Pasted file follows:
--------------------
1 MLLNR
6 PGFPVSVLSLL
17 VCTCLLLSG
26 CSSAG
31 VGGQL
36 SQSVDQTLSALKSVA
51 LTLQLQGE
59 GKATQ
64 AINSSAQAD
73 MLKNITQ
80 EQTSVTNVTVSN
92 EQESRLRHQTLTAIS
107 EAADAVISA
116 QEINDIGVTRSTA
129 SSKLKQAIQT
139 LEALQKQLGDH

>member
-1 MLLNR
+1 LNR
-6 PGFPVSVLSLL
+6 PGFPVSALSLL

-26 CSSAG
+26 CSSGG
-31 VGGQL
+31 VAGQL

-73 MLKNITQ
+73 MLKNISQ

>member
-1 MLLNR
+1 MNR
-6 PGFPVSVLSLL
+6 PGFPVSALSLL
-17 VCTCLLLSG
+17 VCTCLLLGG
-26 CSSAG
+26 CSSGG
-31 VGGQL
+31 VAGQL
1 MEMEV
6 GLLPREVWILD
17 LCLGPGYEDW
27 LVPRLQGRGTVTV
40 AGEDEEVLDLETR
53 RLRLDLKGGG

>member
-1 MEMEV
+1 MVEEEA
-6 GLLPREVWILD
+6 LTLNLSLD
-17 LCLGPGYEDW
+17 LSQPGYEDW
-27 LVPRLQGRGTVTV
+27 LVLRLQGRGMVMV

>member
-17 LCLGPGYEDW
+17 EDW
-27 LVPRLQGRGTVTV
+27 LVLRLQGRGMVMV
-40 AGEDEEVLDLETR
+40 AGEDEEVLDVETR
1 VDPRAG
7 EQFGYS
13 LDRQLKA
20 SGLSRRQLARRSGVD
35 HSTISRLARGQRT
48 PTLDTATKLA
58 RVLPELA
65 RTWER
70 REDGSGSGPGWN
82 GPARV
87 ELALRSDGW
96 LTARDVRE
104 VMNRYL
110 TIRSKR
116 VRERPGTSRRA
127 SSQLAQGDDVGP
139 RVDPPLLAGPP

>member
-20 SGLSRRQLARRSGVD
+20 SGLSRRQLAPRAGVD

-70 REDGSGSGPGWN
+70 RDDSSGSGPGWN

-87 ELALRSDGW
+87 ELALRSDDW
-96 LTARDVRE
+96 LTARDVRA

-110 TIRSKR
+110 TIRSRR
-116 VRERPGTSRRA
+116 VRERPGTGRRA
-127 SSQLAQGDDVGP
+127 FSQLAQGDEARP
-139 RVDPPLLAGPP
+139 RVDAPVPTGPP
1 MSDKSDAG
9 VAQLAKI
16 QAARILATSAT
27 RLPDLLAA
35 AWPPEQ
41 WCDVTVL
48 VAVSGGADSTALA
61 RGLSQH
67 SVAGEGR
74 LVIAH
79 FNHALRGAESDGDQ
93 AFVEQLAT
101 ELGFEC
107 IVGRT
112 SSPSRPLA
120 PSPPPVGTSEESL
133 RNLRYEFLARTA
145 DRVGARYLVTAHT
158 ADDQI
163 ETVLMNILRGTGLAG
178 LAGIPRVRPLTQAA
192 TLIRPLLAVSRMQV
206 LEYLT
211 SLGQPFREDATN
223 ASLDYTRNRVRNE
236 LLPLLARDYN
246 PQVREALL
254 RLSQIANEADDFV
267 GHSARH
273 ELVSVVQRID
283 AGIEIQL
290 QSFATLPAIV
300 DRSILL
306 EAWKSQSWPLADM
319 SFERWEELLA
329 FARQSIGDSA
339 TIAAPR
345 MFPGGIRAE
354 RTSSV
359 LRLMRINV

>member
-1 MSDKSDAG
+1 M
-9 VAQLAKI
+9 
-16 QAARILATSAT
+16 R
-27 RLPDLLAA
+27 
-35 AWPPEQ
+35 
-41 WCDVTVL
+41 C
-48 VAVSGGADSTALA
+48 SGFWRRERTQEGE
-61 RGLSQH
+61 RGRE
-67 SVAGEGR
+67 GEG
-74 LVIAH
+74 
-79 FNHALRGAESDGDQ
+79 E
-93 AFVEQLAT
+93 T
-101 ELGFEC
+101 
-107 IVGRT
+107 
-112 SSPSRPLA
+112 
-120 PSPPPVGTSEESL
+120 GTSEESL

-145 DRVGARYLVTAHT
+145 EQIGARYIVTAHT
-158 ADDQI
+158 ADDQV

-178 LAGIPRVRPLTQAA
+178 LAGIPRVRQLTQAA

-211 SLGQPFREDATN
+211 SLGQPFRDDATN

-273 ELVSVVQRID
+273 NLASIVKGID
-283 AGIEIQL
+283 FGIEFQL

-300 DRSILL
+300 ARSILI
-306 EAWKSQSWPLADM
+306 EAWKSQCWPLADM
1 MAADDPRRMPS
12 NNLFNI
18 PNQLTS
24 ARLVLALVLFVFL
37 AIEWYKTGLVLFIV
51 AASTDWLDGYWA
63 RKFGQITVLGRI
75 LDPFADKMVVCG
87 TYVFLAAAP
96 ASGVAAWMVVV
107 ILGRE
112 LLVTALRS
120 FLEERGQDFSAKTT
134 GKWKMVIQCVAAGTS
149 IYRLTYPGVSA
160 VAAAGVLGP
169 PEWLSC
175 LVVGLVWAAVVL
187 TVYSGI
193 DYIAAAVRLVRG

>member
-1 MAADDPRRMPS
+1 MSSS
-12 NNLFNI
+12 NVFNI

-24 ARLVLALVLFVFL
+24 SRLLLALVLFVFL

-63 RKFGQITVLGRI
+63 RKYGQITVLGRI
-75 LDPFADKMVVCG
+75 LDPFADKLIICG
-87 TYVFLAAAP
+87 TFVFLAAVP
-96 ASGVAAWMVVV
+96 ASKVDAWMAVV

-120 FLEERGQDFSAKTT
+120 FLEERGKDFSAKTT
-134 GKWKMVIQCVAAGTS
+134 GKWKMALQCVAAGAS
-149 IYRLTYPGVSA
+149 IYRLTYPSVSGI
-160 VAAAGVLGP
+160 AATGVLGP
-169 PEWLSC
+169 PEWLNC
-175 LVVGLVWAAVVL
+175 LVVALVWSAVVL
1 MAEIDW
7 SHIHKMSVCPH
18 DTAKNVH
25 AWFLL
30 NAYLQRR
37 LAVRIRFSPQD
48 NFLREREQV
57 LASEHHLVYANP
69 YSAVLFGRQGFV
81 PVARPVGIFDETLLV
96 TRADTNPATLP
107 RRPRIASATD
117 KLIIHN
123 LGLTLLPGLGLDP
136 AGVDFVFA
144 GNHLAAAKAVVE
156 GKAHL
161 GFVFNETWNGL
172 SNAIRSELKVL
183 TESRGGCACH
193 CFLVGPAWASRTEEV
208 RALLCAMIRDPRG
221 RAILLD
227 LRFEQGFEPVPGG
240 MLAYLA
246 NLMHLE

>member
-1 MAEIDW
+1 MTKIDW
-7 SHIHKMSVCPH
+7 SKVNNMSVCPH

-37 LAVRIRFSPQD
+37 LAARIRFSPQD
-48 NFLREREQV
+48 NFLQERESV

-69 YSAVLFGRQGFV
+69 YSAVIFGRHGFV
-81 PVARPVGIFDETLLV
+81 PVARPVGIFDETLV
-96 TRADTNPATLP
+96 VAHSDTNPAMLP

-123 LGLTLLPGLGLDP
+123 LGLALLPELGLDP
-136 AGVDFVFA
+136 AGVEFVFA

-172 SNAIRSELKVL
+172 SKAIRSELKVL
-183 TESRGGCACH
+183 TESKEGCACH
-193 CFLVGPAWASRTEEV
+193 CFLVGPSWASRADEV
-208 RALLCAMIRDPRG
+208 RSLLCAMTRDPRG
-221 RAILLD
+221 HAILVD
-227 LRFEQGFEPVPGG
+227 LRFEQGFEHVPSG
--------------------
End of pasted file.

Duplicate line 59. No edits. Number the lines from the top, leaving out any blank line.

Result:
-40 AGEDEEVLDLETR